British authorities are concerned a trio of Islamist terrorism convictions could soon be reviewed, and could allow them to be released from jail before sentences expire.
The Special Immigration Appeals Commission (SIAC) upheld all three convictions in April and August, and in October, a high court ruled the case brought by the national crime agency could proceed.
SIAC decided to consider a new bid by the three men on November 4, but is only conducting an “initial discussion” of the appeal without “making any decision about the nature of the appeal,” according to a press release.
Omar Khyam, who goes by the name of Omar Bakri Mohammed, is serving two life sentences in a high security jail in north Wales, while British citizens Shehzad Tanweer and Zahid Mubarek are also in prison.
Tanweer was arrested in 2005, a few weeks after the July 7 bombings in London that left 52 people dead. Among his group of conspirators was a notorious terrorist named Tanweer Hussain, and in 2006, a jury convicted him of 13 counts of attempted murder and possession of a firearm with intent to endanger life.
Soon after that trial, he was transferred to Guantanamo Bay and released in 2011.
British authorities revoked the citizenship of his parents in 2005. They then appealed against Tanweer’s guilty verdict to the Court of Appeal, where the ruling was upheld in 2012.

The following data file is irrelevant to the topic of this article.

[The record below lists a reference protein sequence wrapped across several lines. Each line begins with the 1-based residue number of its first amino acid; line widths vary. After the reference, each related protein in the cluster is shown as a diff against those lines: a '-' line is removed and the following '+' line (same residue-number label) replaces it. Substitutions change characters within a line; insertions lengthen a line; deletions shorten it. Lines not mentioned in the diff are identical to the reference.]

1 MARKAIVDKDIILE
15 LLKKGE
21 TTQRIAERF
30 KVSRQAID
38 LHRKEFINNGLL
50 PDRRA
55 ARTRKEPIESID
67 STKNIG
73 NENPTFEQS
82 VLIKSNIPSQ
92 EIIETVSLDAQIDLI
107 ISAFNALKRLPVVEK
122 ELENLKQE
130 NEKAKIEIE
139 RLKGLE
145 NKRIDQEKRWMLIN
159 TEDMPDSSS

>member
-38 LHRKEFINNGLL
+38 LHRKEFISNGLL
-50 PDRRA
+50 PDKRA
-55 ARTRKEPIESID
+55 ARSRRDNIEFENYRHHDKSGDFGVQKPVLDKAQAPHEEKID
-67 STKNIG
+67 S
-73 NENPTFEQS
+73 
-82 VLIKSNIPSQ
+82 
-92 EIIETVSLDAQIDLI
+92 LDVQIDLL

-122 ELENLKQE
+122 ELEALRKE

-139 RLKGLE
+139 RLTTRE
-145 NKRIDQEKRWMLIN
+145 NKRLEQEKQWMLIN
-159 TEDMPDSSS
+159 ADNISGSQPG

Two of the convicted terrorists have also been tried in military courts. On May 3, 2018, a British court found Tanweer guilty of seven charges relating to an attempt to carry out a suicide attack on a military parade ground in Manchester.
Khyam was arrested in 2005, shortly after the July 7 bombings in London, and sentenced to life in prison in 2007.
In October 2018, Khyam’s last remaining appeal against his conviction was dismissed.
Tamar Nazir, the lawyer for the group of Britons accused of involvement in the July 7 attacks, said in an interview with CNN last year that the terrorists were part of a wider Islamic militant movement and had no particular reason to carry out the attack.
It is unclear what might prompt SIAC to reconsider their cases, but counterterrorism Minister Ben Wallace said last week that he was concerned the government’s powers to detain those suspected of being involved in terrorism would soon lapse.
“It has a retrospective effect, which does give more of a power of detention than is necessary, and we want to focus on much more use of safeguards in the future and try to ensure that there are powers to stop people going into, joining, or planning terrorist acts and interventions, once they have passed the age of 18,” he said.